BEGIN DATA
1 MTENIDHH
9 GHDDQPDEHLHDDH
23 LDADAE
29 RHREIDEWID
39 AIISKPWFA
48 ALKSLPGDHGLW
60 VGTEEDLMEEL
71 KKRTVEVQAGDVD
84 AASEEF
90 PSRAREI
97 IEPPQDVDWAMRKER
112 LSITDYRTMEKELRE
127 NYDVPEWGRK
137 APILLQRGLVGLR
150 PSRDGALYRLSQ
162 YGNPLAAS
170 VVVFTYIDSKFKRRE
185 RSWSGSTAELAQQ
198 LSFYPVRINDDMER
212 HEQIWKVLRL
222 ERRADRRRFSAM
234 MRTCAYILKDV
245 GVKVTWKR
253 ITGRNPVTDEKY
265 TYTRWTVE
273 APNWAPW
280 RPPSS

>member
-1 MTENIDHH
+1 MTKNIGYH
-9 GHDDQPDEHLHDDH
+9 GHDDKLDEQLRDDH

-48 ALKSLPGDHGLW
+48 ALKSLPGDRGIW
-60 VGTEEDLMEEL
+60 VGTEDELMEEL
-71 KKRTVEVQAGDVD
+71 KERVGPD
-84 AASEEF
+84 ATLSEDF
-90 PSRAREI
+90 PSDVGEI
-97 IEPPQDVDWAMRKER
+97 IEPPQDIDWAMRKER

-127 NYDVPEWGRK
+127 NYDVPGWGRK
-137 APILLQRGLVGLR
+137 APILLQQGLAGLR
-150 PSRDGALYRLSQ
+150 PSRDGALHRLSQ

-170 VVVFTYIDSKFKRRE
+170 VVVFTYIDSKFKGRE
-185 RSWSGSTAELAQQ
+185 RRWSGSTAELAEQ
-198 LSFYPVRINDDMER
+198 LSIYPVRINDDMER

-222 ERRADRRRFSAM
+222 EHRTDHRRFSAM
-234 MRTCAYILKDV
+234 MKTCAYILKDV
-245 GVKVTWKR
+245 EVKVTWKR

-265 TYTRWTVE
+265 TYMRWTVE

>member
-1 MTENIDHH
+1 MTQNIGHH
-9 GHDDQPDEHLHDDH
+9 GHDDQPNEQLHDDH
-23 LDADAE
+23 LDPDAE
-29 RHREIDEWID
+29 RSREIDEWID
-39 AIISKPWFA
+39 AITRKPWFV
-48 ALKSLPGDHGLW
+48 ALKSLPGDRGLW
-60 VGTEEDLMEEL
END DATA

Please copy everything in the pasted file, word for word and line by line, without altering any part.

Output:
1 MTENIDHH
9 GHDDQPDEHLHDDH
23 LDADAE
29 RHREIDEWID
39 AIISKPWFA
48 ALKSLPGDHGLW
60 VGTEEDLMEEL
71 KKRTVEVQAGDVD
84 AASEEF
90 PSRAREI
97 IEPPQDVDWAMRKER
112 LSITDYRTMEKELRE
127 NYDVPEWGRK
137 APILLQRGLVGLR
150 PSRDGALYRLSQ
162 YGNPLAAS
170 VVVFTYIDSKFKRRE
185 RSWSGSTAELAQQ
198 LSFYPVRINDDMER
212 HEQIWKVLRL
222 ERRADRRRFSAM
234 MRTCAYILKDV
245 GVKVTWKR
253 ITGRNPVTDEKY
265 TYTRWTVE
273 APNWAPW
280 RPPSS

>member
-1 MTENIDHH
+1 MTKNIGYH
-9 GHDDQPDEHLHDDH
+9 GHDDKLDEQLRDDH

-48 ALKSLPGDHGLW
+48 ALKSLPGDRGIW
-60 VGTEEDLMEEL
+60 VGTEDELMEEL
-71 KKRTVEVQAGDVD
+71 KERVGPD
-84 AASEEF
+84 ATLSEDF
-90 PSRAREI
+90 PSDVGEI
-97 IEPPQDVDWAMRKER
+97 IEPPQDIDWAMRKER

-127 NYDVPEWGRK
+127 NYDVPGWGRK
-137 APILLQRGLVGLR
+137 APILLQQGLAGLR
-150 PSRDGALYRLSQ
+150 PSRDGALHRLSQ

-170 VVVFTYIDSKFKRRE
+170 VVVFTYIDSKFKGRE
-185 RSWSGSTAELAQQ
+185 RRWSGSTAELAEQ
-198 LSFYPVRINDDMER
+198 LSIYPVRINDDMER

-222 ERRADRRRFSAM
+222 EHRTDHRRFSAM
-234 MRTCAYILKDV
+234 MKTCAYILKDV
-245 GVKVTWKR
+245 EVKVTWKR

-265 TYTRWTVE
+265 TYMRWTVE

>member
-1 MTENIDHH
+1 MTQNIGHH
-9 GHDDQPDEHLHDDH
+9 GHDDQPNEQLHDDH
-23 LDADAE
+23 LDPDAE
-29 RHREIDEWID
+29 RSREIDEWID
-39 AIISKPWFA
+39 AITRKPWFV
-48 ALKSLPGDHGLW
+48 ALKSLPGDRGLW
-60 VGTEEDLMEEL